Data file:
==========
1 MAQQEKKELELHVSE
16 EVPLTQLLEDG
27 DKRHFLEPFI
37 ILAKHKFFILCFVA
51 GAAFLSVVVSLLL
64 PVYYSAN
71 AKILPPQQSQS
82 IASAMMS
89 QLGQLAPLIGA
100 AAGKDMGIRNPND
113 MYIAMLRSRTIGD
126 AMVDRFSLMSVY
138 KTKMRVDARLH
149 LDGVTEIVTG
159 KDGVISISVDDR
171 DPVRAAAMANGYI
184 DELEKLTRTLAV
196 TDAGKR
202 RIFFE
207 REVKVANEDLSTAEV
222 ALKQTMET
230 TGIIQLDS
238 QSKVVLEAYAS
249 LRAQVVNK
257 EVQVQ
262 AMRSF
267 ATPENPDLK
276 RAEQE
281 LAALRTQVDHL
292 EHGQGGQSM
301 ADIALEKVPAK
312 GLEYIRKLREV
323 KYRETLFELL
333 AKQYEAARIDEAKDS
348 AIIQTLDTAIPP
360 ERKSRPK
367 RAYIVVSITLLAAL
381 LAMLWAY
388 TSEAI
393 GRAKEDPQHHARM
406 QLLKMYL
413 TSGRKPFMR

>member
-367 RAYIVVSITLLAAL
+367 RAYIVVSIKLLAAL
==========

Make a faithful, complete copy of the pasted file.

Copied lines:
1 MAQQEKKELELHVSE
16 EVPLTQLLEDG
27 DKRHFLEPFI
37 ILAKHKFFILCFVA
51 GAAFLSVVVSLLL
64 PVYYSAN
71 AKILPPQQSQS
82 IASAMMS
89 QLGQLAPLIGA
100 AAGKDMGIRNPND
113 MYIAMLRSRTIGD
126 AMVDRFSLMSVY
138 KTKMRVDARLH
149 LDGVTEIVTG
159 KDGVISISVDDR
171 DPVRAAAMANGYI
184 DELEKLTRTLAV
196 TDAGKR
202 RIFFE
207 REVKVANEDLSTAEV
222 ALKQTMET
230 TGIIQLDS
238 QSKVVLEAYAS
249 LRAQVVNK
257 EVQVQ
262 AMRSF
267 ATPENPDLK
276 RAEQE
281 LAALRTQVDHL
292 EHGQGGQSM
301 ADIALEKVPAK
312 GLEYIRKLREV
323 KYRETLFELL
333 AKQYEAARIDEAKDS
348 AIIQTLDTAIPP
360 ERKSRPK
367 RAYIVVSITLLAAL
381 LAMLWAY
388 TSEAI
393 GRAKEDPQHHARM
406 QLLKMYL
413 TSGRKPFMR

>member
-367 RAYIVVSITLLAAL
+367 RAYIVVSIKLLAAL